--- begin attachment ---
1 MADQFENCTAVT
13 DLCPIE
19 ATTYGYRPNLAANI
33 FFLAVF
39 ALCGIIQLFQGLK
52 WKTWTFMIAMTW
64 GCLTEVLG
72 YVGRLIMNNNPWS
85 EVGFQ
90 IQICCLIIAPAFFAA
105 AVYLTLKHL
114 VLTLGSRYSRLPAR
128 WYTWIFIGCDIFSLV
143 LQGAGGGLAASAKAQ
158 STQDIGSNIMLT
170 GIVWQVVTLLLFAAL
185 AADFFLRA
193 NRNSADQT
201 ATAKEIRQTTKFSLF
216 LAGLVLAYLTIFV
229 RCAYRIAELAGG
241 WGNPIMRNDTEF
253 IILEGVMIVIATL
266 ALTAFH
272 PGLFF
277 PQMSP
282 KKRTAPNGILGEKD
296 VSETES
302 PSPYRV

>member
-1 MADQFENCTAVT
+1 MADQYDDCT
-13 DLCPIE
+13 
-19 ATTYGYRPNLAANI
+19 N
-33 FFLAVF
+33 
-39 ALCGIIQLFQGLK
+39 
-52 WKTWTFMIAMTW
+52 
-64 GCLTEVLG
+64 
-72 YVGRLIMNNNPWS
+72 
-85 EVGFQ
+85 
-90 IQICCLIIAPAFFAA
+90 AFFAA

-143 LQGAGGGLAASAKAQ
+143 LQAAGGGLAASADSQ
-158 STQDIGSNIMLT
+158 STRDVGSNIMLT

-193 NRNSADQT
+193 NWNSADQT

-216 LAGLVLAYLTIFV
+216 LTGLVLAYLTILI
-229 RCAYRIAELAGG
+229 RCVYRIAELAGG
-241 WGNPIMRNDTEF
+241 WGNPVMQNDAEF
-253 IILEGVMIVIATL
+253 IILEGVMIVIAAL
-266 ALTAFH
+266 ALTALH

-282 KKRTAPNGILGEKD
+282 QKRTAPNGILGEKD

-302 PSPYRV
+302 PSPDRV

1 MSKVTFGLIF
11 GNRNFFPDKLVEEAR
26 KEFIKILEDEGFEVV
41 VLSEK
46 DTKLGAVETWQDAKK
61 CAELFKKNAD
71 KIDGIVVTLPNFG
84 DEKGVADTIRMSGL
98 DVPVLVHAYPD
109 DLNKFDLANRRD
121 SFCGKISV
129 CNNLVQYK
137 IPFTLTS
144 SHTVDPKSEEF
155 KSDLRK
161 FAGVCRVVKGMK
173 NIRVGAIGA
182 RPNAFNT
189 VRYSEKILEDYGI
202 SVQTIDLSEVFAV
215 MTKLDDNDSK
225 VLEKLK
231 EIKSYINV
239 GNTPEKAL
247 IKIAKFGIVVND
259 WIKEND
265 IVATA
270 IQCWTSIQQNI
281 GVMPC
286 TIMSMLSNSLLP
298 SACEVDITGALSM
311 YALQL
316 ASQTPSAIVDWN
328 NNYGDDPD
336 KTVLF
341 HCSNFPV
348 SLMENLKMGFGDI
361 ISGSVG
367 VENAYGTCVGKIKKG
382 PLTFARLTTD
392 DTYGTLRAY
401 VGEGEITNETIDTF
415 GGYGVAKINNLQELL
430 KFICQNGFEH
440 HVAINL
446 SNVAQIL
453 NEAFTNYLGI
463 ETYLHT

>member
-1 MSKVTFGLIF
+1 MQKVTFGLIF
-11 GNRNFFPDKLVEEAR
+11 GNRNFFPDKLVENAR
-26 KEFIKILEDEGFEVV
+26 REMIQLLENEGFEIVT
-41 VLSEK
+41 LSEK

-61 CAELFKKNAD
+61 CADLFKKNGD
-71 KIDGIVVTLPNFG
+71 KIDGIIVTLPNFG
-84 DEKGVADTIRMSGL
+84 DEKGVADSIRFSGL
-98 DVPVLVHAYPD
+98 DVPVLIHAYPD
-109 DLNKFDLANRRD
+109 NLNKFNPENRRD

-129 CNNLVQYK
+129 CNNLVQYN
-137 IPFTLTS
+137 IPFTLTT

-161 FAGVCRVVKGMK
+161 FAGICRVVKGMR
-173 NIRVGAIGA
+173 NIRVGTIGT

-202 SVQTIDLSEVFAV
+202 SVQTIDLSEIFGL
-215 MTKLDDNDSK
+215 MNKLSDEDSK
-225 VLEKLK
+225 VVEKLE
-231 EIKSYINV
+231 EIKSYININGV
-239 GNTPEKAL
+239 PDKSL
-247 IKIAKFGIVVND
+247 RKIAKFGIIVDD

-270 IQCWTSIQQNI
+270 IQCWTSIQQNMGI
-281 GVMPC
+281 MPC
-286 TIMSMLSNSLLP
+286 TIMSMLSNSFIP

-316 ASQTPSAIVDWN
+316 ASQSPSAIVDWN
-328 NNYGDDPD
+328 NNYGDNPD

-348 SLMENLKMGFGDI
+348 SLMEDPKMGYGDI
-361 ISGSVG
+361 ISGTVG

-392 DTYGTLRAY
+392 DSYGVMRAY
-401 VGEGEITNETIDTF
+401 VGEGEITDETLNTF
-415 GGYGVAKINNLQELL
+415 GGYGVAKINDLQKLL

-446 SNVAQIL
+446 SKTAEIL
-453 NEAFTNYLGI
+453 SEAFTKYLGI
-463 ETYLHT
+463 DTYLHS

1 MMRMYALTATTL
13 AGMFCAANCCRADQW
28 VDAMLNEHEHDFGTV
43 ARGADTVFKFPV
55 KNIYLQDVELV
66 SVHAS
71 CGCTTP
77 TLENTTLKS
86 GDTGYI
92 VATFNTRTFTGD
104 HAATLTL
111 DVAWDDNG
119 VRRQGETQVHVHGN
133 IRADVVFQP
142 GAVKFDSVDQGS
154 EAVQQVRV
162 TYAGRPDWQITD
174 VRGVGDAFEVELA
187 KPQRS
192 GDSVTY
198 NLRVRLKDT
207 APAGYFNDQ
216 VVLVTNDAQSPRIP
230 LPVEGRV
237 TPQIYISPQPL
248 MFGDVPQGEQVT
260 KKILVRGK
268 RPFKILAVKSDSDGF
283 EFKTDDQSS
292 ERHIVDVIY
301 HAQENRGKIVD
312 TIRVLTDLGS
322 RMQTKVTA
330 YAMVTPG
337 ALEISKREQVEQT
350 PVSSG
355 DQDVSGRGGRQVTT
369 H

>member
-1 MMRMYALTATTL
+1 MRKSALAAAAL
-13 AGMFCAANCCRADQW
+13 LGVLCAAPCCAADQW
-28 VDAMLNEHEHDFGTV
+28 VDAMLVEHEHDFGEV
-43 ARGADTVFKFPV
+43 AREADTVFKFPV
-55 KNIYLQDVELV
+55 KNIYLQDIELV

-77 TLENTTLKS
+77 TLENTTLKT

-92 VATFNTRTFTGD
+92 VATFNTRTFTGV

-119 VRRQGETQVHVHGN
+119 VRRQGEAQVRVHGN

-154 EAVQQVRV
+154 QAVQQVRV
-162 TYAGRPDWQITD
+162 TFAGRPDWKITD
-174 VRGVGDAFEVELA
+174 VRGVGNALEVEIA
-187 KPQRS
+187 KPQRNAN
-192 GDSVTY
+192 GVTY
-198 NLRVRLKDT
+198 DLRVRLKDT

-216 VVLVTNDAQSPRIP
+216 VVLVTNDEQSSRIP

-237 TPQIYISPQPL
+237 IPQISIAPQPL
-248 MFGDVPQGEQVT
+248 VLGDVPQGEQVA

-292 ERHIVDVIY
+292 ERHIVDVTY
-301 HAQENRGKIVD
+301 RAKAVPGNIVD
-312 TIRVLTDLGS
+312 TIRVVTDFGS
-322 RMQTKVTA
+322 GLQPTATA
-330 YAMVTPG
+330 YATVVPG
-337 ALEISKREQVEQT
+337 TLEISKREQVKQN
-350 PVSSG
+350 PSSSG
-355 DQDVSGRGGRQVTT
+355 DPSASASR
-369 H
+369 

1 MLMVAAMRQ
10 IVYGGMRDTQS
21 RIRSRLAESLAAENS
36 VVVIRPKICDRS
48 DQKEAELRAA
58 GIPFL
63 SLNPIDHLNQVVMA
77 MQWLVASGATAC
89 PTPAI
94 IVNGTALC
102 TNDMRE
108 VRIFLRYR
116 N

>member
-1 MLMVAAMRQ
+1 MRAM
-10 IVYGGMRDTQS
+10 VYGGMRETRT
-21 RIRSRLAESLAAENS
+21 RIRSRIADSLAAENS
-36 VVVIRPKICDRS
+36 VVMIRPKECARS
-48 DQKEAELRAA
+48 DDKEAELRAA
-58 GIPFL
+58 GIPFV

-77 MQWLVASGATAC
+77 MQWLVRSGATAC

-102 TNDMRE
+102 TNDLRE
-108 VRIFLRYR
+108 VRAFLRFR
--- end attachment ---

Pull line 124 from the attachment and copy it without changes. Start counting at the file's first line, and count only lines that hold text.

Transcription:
-26 KEFIKILEDEGFEVV